There are a lot of factors that can influence the intensity of withdrawal symptoms, but there is no way to predict just how quitting heroin will affect users until they have actually stopped taking it. According to a study originally published in The British Journal of Psychiatry, at least two psychological factors affect the severity of withdrawal symptoms. These factors are neuroticism and the degree of distress that the person expects to undergo in withdrawal. Both factors are related to anxiety. When a person knows what to expect after quitting heroin, it can reduce anxiety about going through withdrawal
Other factors that can affect the severity and duration of withdrawal symptoms are the individual’s health before undergoing withdrawal and the extent of the addiction, including the average dosage and frequency of use.
Undergoing medical detox is the first step on the road to recovery. Because addiction affects the body in both physical and psychological ways, it is important that individuals who are quitting heroin have access to quality healthcare while undergoing withdrawal. The team overseeing the medical detox phase will be able to address both the physical and physiological symptoms of withdrawal, making them more manageable for their clients.
Though heroin withdrawal symptoms aren’t usually life-threatening, potential complications could arise. When individuals attempt to go through withdrawal on their own, they run the risk of relapsing as symptoms peak. In medical detox, though, clients will receive help every step of the way. Some of the medications that clients may be given to ease the worst of the withdrawal symptoms are:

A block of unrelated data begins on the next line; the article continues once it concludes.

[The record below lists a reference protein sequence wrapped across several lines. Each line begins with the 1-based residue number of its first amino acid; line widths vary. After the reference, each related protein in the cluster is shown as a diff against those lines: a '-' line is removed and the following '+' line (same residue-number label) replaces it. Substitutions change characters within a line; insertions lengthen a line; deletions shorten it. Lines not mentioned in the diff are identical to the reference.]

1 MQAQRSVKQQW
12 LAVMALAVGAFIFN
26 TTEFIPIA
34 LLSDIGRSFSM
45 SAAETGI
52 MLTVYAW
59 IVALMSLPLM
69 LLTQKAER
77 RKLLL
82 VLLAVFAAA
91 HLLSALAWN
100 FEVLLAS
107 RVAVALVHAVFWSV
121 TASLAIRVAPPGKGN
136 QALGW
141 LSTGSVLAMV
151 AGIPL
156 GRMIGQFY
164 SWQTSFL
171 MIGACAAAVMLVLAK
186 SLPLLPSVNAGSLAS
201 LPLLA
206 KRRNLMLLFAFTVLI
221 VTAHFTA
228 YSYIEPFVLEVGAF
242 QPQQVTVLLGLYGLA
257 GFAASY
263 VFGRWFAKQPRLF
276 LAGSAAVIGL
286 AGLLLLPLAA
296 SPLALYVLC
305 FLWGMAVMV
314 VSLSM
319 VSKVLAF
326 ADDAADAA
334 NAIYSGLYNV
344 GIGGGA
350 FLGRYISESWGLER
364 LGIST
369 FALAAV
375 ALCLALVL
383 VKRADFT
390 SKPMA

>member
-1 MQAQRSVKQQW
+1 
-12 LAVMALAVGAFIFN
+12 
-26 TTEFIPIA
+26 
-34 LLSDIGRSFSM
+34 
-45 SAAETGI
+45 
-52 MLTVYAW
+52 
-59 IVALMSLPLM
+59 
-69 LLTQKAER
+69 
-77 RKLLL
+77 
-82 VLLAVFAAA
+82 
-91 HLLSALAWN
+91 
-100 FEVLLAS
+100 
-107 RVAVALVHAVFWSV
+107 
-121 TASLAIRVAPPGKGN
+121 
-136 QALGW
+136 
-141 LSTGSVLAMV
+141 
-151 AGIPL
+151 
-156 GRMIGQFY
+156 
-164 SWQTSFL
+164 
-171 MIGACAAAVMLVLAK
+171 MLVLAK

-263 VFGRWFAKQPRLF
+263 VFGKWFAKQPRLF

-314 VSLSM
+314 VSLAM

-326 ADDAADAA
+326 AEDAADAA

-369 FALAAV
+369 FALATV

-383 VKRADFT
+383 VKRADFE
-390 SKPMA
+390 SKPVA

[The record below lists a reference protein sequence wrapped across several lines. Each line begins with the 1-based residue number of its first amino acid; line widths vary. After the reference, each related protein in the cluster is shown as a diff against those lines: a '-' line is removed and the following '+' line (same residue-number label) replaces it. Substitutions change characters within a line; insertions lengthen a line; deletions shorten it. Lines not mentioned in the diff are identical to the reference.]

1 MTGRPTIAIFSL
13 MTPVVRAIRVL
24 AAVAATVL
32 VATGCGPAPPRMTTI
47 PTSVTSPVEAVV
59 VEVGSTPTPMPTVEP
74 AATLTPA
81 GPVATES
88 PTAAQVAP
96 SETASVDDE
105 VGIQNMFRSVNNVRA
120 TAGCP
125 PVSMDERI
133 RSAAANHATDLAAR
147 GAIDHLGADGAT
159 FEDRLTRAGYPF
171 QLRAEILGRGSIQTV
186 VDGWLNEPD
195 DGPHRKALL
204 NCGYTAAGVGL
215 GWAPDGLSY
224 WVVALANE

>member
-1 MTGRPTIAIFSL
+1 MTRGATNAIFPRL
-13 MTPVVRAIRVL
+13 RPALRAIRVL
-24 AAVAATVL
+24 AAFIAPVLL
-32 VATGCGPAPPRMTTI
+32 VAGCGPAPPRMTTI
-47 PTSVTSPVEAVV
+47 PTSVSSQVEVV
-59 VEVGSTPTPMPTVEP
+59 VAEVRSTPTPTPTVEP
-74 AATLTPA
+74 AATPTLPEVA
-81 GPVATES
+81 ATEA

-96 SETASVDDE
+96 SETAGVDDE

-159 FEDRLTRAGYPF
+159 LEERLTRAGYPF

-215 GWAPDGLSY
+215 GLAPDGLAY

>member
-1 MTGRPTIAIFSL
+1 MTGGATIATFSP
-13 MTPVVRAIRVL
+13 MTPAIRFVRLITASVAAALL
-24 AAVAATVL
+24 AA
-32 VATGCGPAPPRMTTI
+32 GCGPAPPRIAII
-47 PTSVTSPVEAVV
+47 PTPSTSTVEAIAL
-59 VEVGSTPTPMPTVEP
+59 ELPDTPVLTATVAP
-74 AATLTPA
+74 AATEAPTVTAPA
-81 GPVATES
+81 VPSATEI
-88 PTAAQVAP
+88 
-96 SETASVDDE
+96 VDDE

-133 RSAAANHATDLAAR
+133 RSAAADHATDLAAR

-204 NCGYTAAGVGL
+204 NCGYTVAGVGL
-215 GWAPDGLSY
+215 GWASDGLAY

According to SAMHSA, drugs like buprenorphine, naltrexone, and methadone help keep cravings and the most intense withdrawal symptoms at bay, and clients may take them during treatment and beyond. Taking medication for a heroin addiction is similar to taking medication for heart disease or diabetes, and it is not merely replacing one addiction for another. In some cases, medicated treatment is necessary; for others, medications are not required. Once clients reach a stable place in their recovery, their doctor can taper them off any medications that they needed up to that point.
In addition to easing withdrawal symptoms, doctors and healthcare staff members at a medical detox program can also prevent dangerous complications from arising during withdrawal and treat any symptoms if they do arise. For example, though heroin withdrawal alone does not produce seizures, they can occur if the user took other drugs in addition to heroin, and is suddenly withdrawing from those substances as well. Dehydration is another complication of heroin withdrawal because diarrhea and vomiting are common.
Long-term heroin use can also lead to serious health problems, which can be diagnosed and addressed upon entering treatment. The most common long-term side effects of abusing heroin include:
- Liver disease
- Kidney disease
- Skin disease and abscesses
- Hepatitis B and C
- Chronic pneumonia
- Collapsed or scarred veins
- Blood clotting, which can lead to heart attack, stroke, and pulmonary embolism
- Respiratory depression
The US National Library of Medicine reports that in 2014, approximately 435,000 people used heroin. If the NIDA estimation is correct and nearly a quarter of them developed a dependence on it, that means more than 100,000 people will have to go through withdrawal when they quit.
Facing withdrawal can feel overwhelming, but the symptoms can be managed with proper treatment, and no one has to go through it alone.
If a loved one is suffering from an addiction to heroin, there is hope. Family and friends can support their loved one during the withdrawal phase and subsequent recovery program. With proper help, recovery is within reach.